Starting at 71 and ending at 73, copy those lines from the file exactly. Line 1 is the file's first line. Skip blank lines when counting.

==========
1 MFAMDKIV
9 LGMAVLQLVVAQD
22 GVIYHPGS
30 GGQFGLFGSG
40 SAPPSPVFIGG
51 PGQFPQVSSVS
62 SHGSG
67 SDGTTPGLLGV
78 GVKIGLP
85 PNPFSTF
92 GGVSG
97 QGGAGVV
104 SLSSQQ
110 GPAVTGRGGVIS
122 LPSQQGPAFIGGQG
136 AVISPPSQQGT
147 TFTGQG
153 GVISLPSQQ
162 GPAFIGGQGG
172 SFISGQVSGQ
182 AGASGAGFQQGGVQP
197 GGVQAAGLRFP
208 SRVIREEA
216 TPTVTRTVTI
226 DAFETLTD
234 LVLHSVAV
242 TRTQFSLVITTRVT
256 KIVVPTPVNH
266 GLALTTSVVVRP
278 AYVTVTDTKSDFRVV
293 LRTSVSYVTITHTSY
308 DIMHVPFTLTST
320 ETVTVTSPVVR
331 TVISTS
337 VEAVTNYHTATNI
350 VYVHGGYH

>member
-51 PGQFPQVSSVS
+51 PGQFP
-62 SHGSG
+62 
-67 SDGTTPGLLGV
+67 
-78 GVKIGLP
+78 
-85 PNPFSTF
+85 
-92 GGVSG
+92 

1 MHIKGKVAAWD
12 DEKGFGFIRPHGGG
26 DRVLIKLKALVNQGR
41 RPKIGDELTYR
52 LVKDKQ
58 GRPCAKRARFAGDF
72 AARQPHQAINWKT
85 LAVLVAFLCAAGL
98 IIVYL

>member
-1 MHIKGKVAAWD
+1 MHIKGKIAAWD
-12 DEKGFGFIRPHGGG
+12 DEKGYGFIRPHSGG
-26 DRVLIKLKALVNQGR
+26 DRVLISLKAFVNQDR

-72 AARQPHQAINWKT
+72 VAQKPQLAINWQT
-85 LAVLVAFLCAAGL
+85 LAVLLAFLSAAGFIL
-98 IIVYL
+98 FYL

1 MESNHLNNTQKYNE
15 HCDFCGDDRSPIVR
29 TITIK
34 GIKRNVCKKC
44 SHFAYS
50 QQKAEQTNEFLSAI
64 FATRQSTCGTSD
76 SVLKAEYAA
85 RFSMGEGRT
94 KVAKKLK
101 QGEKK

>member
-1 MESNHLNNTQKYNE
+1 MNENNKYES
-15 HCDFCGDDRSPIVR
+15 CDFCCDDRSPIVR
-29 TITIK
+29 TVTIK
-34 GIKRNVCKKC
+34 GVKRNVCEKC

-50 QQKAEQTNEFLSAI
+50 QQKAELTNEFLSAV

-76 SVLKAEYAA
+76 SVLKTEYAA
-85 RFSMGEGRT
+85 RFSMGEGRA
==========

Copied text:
+98 FYL

1 MESNHLNNTQKYNE
15 HCDFCGDDRSPIVR